When you’re in a meeting – face to face or online – do you notice the chatter in your head? Do you start to form a response to what’s being said? Does your mind drift onto other priorities, or do you lose focus through boredom?
That inner noise might feel like it’s keeping you sane / calm at times, but it’s important to check that it’s serving you in the right way, at the right time.
Active listening takes effort and practice, and inner noise can hinder effective listening.
In the context of self-leadership, listening is the window to learning more about ourselves whether it’s through, for example, feedback, exploring different perspectives, securing opportunities.
Listening is a critical element of interpersonal communication skills.
Self-leaders make the most of the power of listening: what’s being said, what’s not being said, who’s doing the talking and who’s not. Being more attentive to avoid a costly mistake.
Self-leadership theory is described as leading oneself or the process of influencing oneself (Manz, 1983, 1986). The link is clear, self-talk and mental imagery influence how we think and behave.
Limiting beliefs are the assumptions or perceptions we have about ourselves, our interactions with people or the world.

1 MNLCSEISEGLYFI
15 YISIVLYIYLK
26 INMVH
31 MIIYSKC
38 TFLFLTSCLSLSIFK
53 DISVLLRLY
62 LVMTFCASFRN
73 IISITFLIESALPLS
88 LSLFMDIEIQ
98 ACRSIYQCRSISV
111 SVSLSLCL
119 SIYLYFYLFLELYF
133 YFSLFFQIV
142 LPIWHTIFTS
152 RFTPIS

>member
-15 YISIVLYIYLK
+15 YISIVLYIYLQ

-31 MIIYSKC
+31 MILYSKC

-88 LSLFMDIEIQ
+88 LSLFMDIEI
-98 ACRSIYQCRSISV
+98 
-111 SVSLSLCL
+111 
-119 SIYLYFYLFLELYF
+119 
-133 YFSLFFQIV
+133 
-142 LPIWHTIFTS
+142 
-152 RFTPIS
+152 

Limiting beliefs are part of our self-talk.
Family, education, and experiences can influence your self-beliefs and self-talk.
Self-leaders will work to identify and overcome limiting self-beliefs. Exploring where that self-belief came from, what stories come to mind that link to that self-belief will help you get clarity on what the belief actually is. Recalling events or moments when the belief has popped up helps to sharpen that clarity.
Identifying what has been helpful about having the limiting belief is important – it has served you in some way. Yes, the limiting belief has had a helpful element, for example, I have had a limiting belief about selling, the upside is that I avoid certain types of salespeople. The downside however, is that I’ve missed out on opportunities.
Self-leaders will then reframe the belief in a way that eliminates the negatives of the original limiting self-belief but also aims to preserve the helpful / positive elements.
There are hundreds of quotes about positive self-talk but this one made me smirk..
Tell the negative committee that meets inside your head to sit down and shut up!
Of course, it takes a bit more work but it’s a good start.
Does your inner noise fire up your self-leadership?